Health effects of smoke from planned burns: a study protocol
METHODS/DESIGN: A prospective cohort study will be conducted during a planned burn season in three locations in Victoria (Australia) involving 50 adult participants who undergo three rounds of cardiorespiratory medical tests, including measurements for lung inflammation, endothelial function, heart rate variability and markers of inflammation. In addition daily symptoms and twice daily lung function are recorded. Outdoor particulate air pollution is continuously measured during the study period in these locations. The data will be analysed using mixed effect models adjusting for confounders.
DISCUSSION: Planned burns depend on weather conditions and dryness of 'fuels' (i.e. forest). It is potentially possible that no favourable conditions occur during the study period. To reduce the risk of this occurring, three separate locations have been identified as having a high likelihood of planned burn smoke exposure during the study period, with the full study being rolled out in two of these three locations. A limitation of this study is exposure misclassification as outdoor measurements will be conducted as a measure for personal exposures. However this misclassification will be reduced as participants are only eligible if they live in close proximity to the monitors.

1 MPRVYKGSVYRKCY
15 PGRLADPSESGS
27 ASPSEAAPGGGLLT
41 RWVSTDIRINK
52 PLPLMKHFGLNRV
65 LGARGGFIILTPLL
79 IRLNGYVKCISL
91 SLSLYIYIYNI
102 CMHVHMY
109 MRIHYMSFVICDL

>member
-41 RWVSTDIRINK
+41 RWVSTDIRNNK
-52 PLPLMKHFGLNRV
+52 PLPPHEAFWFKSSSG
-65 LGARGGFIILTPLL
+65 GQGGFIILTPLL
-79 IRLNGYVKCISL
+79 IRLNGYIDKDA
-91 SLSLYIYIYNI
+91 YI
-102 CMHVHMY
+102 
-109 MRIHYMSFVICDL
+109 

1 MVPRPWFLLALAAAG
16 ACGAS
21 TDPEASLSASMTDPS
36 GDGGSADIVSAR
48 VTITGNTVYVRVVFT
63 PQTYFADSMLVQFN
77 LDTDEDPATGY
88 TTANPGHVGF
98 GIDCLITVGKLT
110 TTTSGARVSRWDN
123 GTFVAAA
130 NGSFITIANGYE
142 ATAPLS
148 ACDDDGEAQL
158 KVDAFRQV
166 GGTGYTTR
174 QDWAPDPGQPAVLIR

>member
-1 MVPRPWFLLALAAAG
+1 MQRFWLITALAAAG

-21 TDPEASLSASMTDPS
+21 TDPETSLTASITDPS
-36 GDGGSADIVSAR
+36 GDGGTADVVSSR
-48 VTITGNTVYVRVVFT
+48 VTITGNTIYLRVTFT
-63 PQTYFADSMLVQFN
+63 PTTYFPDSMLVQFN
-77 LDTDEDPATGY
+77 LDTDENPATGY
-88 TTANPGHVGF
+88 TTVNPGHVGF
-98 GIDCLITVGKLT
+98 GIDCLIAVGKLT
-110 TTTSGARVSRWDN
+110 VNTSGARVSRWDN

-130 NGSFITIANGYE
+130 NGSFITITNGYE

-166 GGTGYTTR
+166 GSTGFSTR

Department of Jobs, Precincts and Regions
Publication titleBMC Public Health
Department/SchoolMenzies Institute for Medical Research
PublisherBiomed Central Ltd
Place of publicationMiddlesex House, 34-42 Cleveland St, London, England, W1T 4Lb
Rights statementCopyright 2016 O’Keeffe et al. Licensed under Creative Commons Attribution 4.0 International (CC BY 4.0) https://creativecommons.org/licenses/by/4.0/